To search for files on your computer using Windows XP’s search feature, select Start, Search.
In the window that opens up, you will see the search assistant on the left, and the results window on the right. Click on “All files or folders” in the Search Assistant area unless you know the type of file you are looking for. If you know the type of file you are searching for, then use one of the first two links, “Pictures, music, or video” to search for those kinds of files or “Documents” to search for Word files and the like.
In the next window displayed by the Search Assistant, you can enter the name of the file you are looking for under “All or part of the file name.” You can also search the contents of a file for a particular word or phrase by entering them in the second search field. Under “Look in” you can change the drive to search from the default of the “C:” drive to a CD or a USB drive.
The links below the drive selection menu allow you to set more specific criteria for your search. If you select “When was it modified?” you can search only files modified in the last week, the last month, or the last year using the radio buttons. You can also select “Specify dates”, and enter a date range using the “from” and “to” fields. This date range can cover when you think the file was created, last modified, or last accessed. You can select one of these three options using the pull-down menu above the date range fields. The next link allows you to specify some file size criteria. For example, you can tell Windows to only look for files that are at least a certain size by selecting the “Specify size” option, selecting “at least”, and entering a file size.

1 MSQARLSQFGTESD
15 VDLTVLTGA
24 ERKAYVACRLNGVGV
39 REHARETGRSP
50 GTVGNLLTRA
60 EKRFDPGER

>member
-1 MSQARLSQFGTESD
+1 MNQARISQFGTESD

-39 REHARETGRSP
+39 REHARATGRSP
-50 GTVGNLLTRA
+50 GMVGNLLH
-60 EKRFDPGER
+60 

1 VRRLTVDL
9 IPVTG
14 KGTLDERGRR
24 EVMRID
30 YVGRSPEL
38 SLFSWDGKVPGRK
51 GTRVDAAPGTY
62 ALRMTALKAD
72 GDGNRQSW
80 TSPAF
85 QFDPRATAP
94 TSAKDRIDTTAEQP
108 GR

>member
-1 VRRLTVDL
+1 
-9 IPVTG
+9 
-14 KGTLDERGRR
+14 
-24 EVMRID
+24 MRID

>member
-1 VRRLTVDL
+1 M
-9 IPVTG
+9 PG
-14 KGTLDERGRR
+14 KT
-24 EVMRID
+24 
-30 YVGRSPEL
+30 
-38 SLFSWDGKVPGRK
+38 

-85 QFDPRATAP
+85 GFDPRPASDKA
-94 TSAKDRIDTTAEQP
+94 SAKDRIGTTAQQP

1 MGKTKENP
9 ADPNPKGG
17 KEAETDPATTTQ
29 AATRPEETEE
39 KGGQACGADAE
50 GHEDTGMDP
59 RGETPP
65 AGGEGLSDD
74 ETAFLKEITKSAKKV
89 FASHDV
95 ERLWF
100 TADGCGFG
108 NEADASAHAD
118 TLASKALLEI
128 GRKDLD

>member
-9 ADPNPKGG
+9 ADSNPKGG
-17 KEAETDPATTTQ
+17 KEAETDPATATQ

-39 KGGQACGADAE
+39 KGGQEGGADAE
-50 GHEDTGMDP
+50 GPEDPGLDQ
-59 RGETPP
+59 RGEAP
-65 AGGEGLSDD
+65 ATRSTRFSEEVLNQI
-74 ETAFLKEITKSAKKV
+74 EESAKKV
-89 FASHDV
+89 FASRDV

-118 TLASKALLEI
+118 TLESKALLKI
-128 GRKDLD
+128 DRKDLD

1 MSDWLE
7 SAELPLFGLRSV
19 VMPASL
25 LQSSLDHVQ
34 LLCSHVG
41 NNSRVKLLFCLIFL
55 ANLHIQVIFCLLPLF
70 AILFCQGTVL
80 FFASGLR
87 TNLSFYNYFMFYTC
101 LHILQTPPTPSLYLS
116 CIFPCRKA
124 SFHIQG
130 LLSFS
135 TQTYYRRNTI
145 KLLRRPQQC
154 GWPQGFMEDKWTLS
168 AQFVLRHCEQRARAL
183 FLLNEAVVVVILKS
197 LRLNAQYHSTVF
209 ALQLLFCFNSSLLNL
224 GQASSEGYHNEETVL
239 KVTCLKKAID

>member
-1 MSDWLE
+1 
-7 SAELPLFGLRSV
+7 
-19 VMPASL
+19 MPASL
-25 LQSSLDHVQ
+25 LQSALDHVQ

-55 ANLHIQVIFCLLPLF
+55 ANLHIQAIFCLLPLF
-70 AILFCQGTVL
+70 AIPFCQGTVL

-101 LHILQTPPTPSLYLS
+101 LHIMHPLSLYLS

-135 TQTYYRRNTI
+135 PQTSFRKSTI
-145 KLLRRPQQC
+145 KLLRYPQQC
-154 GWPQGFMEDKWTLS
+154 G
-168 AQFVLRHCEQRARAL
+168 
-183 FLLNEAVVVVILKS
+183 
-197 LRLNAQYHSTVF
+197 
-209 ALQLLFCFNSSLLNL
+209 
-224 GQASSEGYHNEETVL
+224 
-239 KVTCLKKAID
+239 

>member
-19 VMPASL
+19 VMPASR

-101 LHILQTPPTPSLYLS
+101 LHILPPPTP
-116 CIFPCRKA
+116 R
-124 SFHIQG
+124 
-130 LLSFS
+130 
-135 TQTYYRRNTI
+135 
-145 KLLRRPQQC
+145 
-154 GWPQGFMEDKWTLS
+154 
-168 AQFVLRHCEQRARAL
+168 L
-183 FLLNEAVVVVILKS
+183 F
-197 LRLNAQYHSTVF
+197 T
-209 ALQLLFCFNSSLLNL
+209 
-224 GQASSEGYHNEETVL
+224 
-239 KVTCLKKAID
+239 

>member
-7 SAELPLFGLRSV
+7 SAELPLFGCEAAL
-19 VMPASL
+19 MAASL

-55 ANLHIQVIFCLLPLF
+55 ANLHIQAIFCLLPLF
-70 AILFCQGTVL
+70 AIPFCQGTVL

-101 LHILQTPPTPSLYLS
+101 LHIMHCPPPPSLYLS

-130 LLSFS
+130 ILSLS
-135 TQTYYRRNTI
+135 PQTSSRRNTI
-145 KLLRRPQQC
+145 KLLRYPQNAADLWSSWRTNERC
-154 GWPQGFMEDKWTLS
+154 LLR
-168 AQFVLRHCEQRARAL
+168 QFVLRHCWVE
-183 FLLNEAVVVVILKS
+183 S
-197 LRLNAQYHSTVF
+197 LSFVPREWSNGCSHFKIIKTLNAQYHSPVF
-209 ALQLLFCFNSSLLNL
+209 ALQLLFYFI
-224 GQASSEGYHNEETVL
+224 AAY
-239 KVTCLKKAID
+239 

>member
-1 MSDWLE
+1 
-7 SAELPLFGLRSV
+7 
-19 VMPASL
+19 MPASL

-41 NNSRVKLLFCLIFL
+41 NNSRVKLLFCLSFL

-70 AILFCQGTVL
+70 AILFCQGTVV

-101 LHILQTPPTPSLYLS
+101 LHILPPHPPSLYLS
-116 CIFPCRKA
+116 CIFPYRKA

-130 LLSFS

If you click on “More advanced options” you can tell Windows to search within system folders (where operating system files are stored) or to search hidden files and folders. By default, Windows is set up to search within subfolders.
If you only know part of the name of a file or folder you are searching for, you can use wild cards such as “*” or “?”. The asterisk can replace a whole group of letters or numbers, while the question mark only replaces one character. For example, typing “books.*” in the search box will find files such as books.doc and books.pdf. Typing in book*.pdf may find files such as books.pdf as well as bookkeeping.pdf. Typing in book?.pdf will only find books.pdf, but not bookkeeping.pdf. That’s because the question mark can only replace one character in the file name.